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Analytical and Bioanalytical Chemistry

, Volume 405, Issue 30, pp 9641–9653 | Cite as

PCR-based detection of gene transfer vectors: application to gene doping surveillance

  • Irene C. Perez
  • Caroline Le Guiner
  • Weiyi Ni
  • Jennifer Lyles
  • Philippe Moullier
  • Richard O. SnyderEmail author
Review
Part of the following topical collections:
  1. Anti-doping Analysis

Abstract

Athletes who illicitly use drugs to enhance their athletic performance are at risk of being banned from sports competitions. Consequently, some athletes may seek new doping methods that they expect to be capable of circumventing detection. With advances in gene transfer vector design and therapeutic gene transfer, and demonstrations of safety and therapeutic benefit in humans, there is an increased probability of the pursuit of gene doping by athletes. In anticipation of the potential for gene doping, assays have been established to directly detect complementary DNA of genes that are top candidates for use in doping, as well as vector control elements. The development of molecular assays that are capable of exposing gene doping in sports can serve as a deterrent and may also identify athletes who have illicitly used gene transfer for performance enhancement. PCR-based methods to detect foreign DNA with high reliability, sensitivity, and specificity include TaqMan real-time PCR, nested PCR, and internal threshold control PCR.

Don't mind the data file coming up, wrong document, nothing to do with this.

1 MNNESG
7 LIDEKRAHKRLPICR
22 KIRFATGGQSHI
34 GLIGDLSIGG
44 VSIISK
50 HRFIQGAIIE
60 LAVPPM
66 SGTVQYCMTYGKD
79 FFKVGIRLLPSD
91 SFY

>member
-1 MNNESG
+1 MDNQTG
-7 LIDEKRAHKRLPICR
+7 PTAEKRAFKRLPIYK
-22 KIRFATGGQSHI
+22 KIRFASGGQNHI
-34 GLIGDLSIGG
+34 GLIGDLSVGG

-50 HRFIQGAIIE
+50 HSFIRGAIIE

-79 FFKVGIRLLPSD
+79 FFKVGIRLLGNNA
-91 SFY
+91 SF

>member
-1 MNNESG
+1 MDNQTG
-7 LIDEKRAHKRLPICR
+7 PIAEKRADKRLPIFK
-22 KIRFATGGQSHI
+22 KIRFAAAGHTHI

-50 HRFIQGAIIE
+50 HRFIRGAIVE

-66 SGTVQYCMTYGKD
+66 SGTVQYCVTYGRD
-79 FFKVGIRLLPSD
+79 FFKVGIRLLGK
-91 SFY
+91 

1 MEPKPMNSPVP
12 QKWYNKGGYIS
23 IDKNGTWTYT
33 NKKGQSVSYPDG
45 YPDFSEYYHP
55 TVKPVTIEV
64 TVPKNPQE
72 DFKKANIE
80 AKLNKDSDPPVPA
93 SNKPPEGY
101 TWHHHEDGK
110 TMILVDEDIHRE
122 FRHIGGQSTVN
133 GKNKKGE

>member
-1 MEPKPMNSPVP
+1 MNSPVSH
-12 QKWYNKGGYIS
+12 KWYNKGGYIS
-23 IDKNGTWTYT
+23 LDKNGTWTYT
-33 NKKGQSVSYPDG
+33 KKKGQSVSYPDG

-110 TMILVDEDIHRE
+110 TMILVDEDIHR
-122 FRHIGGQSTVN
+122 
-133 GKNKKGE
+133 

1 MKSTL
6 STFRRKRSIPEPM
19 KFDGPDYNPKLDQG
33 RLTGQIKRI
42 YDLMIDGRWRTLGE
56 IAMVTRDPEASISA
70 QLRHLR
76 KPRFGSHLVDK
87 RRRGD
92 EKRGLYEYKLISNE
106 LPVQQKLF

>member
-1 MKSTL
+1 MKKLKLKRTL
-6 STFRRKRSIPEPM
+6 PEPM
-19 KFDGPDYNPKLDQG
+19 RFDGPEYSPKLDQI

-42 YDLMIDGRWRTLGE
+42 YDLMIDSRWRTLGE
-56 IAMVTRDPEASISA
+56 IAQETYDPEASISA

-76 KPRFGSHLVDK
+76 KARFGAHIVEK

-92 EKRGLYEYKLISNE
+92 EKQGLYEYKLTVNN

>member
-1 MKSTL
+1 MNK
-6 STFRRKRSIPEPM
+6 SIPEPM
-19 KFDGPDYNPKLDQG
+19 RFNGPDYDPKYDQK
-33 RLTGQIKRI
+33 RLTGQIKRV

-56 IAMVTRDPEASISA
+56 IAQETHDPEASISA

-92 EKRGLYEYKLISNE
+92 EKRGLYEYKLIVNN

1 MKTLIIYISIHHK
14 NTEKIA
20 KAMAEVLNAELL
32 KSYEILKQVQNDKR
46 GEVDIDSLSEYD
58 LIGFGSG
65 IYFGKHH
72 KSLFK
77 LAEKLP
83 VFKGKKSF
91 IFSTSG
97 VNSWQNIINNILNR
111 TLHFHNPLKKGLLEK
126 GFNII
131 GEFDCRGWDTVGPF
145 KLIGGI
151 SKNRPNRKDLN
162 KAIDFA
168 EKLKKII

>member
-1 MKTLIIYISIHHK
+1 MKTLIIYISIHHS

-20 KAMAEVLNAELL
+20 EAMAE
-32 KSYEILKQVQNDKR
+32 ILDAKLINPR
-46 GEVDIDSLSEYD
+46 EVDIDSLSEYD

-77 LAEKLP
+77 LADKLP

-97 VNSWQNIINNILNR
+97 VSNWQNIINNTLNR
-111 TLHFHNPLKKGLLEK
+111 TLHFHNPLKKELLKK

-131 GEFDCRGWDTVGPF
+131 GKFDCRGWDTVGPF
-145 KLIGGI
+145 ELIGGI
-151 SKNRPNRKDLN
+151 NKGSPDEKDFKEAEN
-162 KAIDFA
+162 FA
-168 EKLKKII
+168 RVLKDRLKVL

Keywords

Nested PCR Real-time PCR Erythropoietin Gene transfer Internal threshold control PCR Vector 

Notes

Acknowledgments

This project was funded by the World Anti-Doping Agency (WADA; R.O.S. and P.M.), United States Anti-Doping Agency (R.O.S.), Partnership for Clean Competition (R.O.S.), and Agence Francaise de Lutte contre le Dopage (P.M.). This work was performed under a Cooperative Agreement between INSERM, AFM, L'Etablissement Francais du Sang, and the University of Florida Center of Excellence for Regenerative Health Biotechnology.

Conflict of interest

R.O.S. is an inventor on patents related to rAAV technology. R.O.S owns equity in a gene therapy company that is commercializing adeno-associated virus for gene therapy applications. To the extent that the work reported in this article increases the value of these commercial holdings, R.O.S. has a conflict of interest.

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Copyright information

© Springer-Verlag Berlin Heidelberg 2013

Authors and Affiliations

  • Irene C. Perez
    • 1
  • Caroline Le Guiner
    • 2
  • Weiyi Ni
    • 1
  • Jennifer Lyles
    • 1
  • Philippe Moullier
    • 1
    • 2
  • Richard O. Snyder
    • 1
    • 2
    • 3
    Email author
  1. 1.Department of Molecular Genetics and MicrobiologyUniversity of Florida, College of MedicineGainesvilleUSA
  2. 2.Atlantic Gene Therapies, INSERM UMR 1089Université de Nantes, CHU de NantesNantesFrance
  3. 3.Center of Excellence for Regenerative Health BiotechnologyUniversity of FloridaAlachuaUSA

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